As a VHC member you will be receiving an e-mail asking you to participate in an economic impact study being conducted by the American Horse Council. The VHC urges you to participate in this important study. Economic impact studies tell us what effect our industry has on our economy. Such studies measure business revenues, wages, jobs and profits. This study will document the economic impact of showing, racing, recreational riding and other segments of the industry. Virginia has commissioned the AHC to conduct a breakout study which will provide data on the impact of the horse industry within the state of Virginia. Studies such as these enable our industry to educate the public, provide data to the media and provide data to pass on to our federal and state legislatures to help them understand the scope of the industry and the effect that potential legislation can have on the industry. Surveys such as these are vital to the health of our industry so we urge you to take the time to complete the survey. If you have questions with respect to the survey do not hesitate to contact the VHC office.
Horse Protection Act Final Rules
(please see link below for a more comprehensive summary)
- The US. Department of Agriculture Department of Animal Plant Health Inspection Services (APHIS) has submitted to the Federal Register the Final Rule Changes to the HORSE PROTECTION ACT (HPA) RULE 9 CFR 11. After reviewing over 130,000 comments the new rules include substantive changes designed to “strengthen regulations regarding Tennessee Walking Horses and racking horses.” The changes from the original proposed changes are significant. Please read the attached document in its entirety here are a FEW of the highlights:
- APHIS divided the rules into three categories: All Horses, Tennessee Walking Horses (TWH) and racking horses, and horses other than TWH and racking horses
- The HPA continues to apply to all horses, however the term “related breeds” was deleted
- The capitalization of Racking horses has been changed to racking horses, indicating an inclusion of all horses that perform this gait, regardless of breed
- All action devices, except for boots that meet the requirements in prohibitions for all horses are prohibited (including chains) at shows, exhibitions, or sales. This goes into effect as soon as the rule goes into effect.
- Prior to January 1, 2018, all pads and wedges on Tennessee Walking Horses or racking horses must meet the requirements of the prohibitions for all horses
- On or after January 1, 2018, all pads and wedges are prohibited on any Tennessee Walking Horse or racking horse at any exhibition unless it has been prescribed and is receiving therapeutic, veterinary treatment using pads or wedges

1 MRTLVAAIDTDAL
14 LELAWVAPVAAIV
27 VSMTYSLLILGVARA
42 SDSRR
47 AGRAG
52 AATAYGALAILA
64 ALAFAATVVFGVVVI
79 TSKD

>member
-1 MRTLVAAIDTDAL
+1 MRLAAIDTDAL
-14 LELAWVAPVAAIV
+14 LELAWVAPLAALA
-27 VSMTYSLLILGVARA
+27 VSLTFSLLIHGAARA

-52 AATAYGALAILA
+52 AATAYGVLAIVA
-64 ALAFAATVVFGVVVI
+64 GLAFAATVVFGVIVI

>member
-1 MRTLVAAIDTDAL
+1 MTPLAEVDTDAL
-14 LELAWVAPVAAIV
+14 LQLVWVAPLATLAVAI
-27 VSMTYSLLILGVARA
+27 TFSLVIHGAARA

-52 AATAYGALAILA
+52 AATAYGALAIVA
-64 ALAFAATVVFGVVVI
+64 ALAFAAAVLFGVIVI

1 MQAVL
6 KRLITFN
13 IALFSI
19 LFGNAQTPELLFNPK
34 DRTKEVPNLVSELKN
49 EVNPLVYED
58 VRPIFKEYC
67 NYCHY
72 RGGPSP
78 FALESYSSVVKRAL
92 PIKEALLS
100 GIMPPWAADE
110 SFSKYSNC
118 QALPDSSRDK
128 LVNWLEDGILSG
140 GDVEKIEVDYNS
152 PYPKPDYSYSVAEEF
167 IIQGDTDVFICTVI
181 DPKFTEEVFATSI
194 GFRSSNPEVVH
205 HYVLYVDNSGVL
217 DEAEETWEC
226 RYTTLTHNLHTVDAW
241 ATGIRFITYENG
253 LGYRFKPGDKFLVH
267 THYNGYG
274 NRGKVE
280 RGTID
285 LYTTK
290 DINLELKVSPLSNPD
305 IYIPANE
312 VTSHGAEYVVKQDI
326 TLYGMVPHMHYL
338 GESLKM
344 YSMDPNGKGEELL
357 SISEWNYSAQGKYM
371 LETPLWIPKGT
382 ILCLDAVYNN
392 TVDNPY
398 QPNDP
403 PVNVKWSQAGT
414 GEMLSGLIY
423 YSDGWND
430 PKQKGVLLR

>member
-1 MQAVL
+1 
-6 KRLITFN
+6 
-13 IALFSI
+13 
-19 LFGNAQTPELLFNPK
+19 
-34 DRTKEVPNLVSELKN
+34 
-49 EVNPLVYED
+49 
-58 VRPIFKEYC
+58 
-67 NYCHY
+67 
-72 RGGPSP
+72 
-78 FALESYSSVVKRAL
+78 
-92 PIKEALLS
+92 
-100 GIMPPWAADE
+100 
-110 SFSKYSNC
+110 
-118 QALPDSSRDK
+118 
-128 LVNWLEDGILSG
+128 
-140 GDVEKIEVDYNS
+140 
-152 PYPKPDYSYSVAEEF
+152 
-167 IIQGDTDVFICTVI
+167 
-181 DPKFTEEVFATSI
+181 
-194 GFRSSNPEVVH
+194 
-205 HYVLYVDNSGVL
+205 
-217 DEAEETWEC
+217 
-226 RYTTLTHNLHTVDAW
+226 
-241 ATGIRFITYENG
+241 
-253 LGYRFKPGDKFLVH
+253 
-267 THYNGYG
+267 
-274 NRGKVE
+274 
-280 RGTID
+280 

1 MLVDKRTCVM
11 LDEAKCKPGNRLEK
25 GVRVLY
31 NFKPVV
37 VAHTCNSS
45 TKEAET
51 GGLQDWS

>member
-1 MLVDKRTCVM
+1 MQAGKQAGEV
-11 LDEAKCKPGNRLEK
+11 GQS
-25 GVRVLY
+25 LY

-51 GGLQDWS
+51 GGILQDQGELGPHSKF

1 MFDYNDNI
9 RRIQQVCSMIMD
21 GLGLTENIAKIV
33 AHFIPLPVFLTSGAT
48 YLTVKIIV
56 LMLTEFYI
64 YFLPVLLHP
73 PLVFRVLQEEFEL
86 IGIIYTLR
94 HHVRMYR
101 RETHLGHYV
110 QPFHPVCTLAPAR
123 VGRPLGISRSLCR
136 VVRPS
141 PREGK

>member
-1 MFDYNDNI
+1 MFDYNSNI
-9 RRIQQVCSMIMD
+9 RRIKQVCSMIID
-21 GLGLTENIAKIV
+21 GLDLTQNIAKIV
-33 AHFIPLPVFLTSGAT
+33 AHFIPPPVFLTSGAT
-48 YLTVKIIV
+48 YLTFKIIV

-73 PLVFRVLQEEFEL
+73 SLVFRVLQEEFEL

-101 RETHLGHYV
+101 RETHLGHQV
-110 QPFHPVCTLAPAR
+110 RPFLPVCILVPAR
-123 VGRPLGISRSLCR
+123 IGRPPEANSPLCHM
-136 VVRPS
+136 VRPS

- Spotted Saddle Horses (SSH) are no longer included as a specific breed within the regulations (page 38), but they and Missouri Fox Trotters are specifically mentioned
- If more than 150 horses are entered at a show that includes TWH and racking horses, then management must hire at least 2 Horse Protection Inspectors (This needs some clarification regarding if this includes horse shows and exhibitions that have “open gaited classes”, i.e. those classes not specifically designated for TWH and/or racking horses)
- There is no public comment period on Final Rules that have been submitted to the Federal Register
The information below is from “A Guide to the Rulemaking Process Prepared by the Office of the Federal Register”. The information is not legal advice, simply information.
Under the Small Business Regulatory Enforcement Fairness Act (also known as the Congressional Review Act), new final rules must be sent to Congress and the Government Accountability Office for review before they can take effect. “Major rules” (ones that are economically significant and require OIRA review) must be made effective at least 60 days after the date of publication in the Federal Register, allowing time for Congressional review. In emergency situations, a major rule can be made effective before 60 days. If the House and Senate pass a resolution of disapproval and the President signs it (or if both houses override a presidential veto), the rule becomes void and cannot be republished by an agency in the same form without Congressional approval. Since 1996, when this process started, Congress has disapproved only one rule. Congress may also exercise its oversight in other ways, b y holding hearings and posing questions to agency heads, by enacting new legislation, or by imposing funding restrictions.